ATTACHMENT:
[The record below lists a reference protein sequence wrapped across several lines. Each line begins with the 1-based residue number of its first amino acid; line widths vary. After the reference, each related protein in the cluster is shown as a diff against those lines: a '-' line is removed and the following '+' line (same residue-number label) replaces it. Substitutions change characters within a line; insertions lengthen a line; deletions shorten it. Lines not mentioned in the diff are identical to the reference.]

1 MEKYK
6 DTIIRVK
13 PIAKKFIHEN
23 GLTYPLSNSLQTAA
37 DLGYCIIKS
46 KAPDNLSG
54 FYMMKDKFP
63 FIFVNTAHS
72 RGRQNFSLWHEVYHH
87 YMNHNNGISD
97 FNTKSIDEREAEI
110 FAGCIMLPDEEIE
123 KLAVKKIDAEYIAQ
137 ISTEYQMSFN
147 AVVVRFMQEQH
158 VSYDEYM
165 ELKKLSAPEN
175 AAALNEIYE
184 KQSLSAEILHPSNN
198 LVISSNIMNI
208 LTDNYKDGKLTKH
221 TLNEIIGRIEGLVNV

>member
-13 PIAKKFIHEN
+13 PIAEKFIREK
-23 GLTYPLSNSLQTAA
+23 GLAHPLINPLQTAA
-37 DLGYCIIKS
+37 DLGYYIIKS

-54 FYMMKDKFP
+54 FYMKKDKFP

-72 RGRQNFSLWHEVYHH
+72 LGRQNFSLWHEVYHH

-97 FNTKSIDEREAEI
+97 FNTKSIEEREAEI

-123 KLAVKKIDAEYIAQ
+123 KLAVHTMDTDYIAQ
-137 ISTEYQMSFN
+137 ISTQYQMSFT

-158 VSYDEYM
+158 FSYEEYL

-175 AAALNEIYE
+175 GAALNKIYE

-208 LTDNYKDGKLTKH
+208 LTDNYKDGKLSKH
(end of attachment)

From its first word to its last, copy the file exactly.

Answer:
[The record below lists a reference protein sequence wrapped across several lines. Each line begins with the 1-based residue number of its first amino acid; line widths vary. After the reference, each related protein in the cluster is shown as a diff against those lines: a '-' line is removed and the following '+' line (same residue-number label) replaces it. Substitutions change characters within a line; insertions lengthen a line; deletions shorten it. Lines not mentioned in the diff are identical to the reference.]

1 MEKYK
6 DTIIRVK
13 PIAKKFIHEN
23 GLTYPLSNSLQTAA
37 DLGYCIIKS
46 KAPDNLSG
54 FYMMKDKFP
63 FIFVNTAHS
72 RGRQNFSLWHEVYHH
87 YMNHNNGISD
97 FNTKSIDEREAEI
110 FAGCIMLPDEEIE
123 KLAVKKIDAEYIAQ
137 ISTEYQMSFN
147 AVVVRFMQEQH
158 VSYDEYM
165 ELKKLSAPEN
175 AAALNEIYE
184 KQSLSAEILHPSNN
198 LVISSNIMNI
208 LTDNYKDGKLTKH
221 TLNEIIGRIEGLVNV

>member
-13 PIAKKFIHEN
+13 PIAEKFIREK
-23 GLTYPLSNSLQTAA
+23 GLAHPLINPLQTAA
-37 DLGYCIIKS
+37 DLGYYIIKS

-54 FYMMKDKFP
+54 FYMKKDKFP

-72 RGRQNFSLWHEVYHH
+72 LGRQNFSLWHEVYHH

-97 FNTKSIDEREAEI
+97 FNTKSIEEREAEI

-123 KLAVKKIDAEYIAQ
+123 KLAVHTMDTDYIAQ
-137 ISTEYQMSFN
+137 ISTQYQMSFT

-158 VSYDEYM
+158 FSYEEYL

-175 AAALNEIYE
+175 GAALNKIYE

-208 LTDNYKDGKLTKH
+208 LTDNYKDGKLSKH